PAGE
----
The unique Harvard Grant Study collected data on the men’s lives through surveys and interviews. They looked at all aspects, including relationships, politics and religion, coping strategies and alcohol use. What they found may surprise you.
Perhaps one of the biggest revelations was that love really does matter when it comes to living a fulfilled life.
In his book about the study, Triumphs of Experience, Harvard psychiatrist George Vaillant, study director from 1972 to 2004, writes: “There are two pillars of happiness. One is love. The other is finding a way of coping with life that does not push love away.”
The study’s most important finding?
Relationships are the only things that matter in life. You could have a successful career, money and good physical health, but without supportive, loving relationships, you’d be unhappy. The ability to take in love is a great human skill.
Interestingly, Vaillant says that so many of the things people thought mattered when it comes to happiness don’t. For example, many believe money and social class are vital to success. These two things were at the bottom of the list.
Even our earliest relationships are important to long-term happiness, especially the mother-child relationship. Men who had a warm mother-child bond were less likely to develop dementia later in life. They were also more likely to have professional success.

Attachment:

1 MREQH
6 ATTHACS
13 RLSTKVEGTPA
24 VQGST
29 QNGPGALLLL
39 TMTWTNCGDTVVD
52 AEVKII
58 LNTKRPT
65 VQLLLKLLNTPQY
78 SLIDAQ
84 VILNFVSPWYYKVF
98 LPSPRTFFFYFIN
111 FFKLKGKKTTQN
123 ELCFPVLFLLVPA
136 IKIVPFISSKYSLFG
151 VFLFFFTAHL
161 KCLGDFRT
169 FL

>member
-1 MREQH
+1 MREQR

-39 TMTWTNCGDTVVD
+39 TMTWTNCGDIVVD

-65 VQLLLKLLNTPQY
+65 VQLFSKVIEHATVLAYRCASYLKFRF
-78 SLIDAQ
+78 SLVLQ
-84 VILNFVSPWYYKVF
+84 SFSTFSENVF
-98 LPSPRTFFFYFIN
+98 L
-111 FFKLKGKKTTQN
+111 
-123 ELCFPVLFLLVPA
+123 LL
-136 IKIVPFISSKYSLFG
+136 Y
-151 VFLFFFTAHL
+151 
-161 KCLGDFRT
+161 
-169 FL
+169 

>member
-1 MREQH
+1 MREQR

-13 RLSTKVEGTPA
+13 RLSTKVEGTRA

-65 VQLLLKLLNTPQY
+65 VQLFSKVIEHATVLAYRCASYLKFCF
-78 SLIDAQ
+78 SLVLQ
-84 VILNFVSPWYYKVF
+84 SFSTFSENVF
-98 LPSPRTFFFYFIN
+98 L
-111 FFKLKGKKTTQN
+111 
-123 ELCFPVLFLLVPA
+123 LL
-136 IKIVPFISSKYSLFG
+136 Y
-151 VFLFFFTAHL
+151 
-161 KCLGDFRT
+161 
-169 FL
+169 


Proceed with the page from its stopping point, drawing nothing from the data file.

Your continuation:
Avoiding smoking and not abusing alcohol were by far the most important things to increase longevity. The study found that alcohol abuse was the greatest disruptor of health and happiness for the study’s subjects. Alcoholism was the leading cause of divorce among the 268 men and their wives. Plus, a strong correlation existed between alcohol abuse, neurosis and depression. Interestingly, the mental illness followed the alcohol abuse rather than preceding it.
More money, power and intelligence do not mean more happiness.
Vaillant found that men with IQs between 110 and 115 were no more or less happy than men with IQs higher than 150. Furthermore, the only thing that really matters when it comes to achievement is contentment at work. Having a meaningful connection to our work is more important than achieving traditional success.
Additionally, Vaillant found that early success did not necessarily mean future success. Conversely, failure early in life did not necessarily mean ultimate failure. In fact, some who seemed they would not end up doing well actually became successful. Vaillant shares that the journey from immaturity to maturity is a sort of movement from narcissism to connection. Moreover, a big part of this shift has to do with the way challenges are handled.
In the end, it all comes back to relationships, connection and love. Are you on a pathway to happiness and a meaningful life or a dead-end road?
https://firstthings.org/wp-content/uploads/2017/08/Relationships-are-Key-to-Happiness-1400.png9001400Julie Baumgardnerhttps://firstthings.org/wp-content/uploads/2020/01/ftf-logo-300x186.pngJulie Baumgardner2017-08-24 00:00:002021-12-06 13:39:59Relationships are Key to Happiness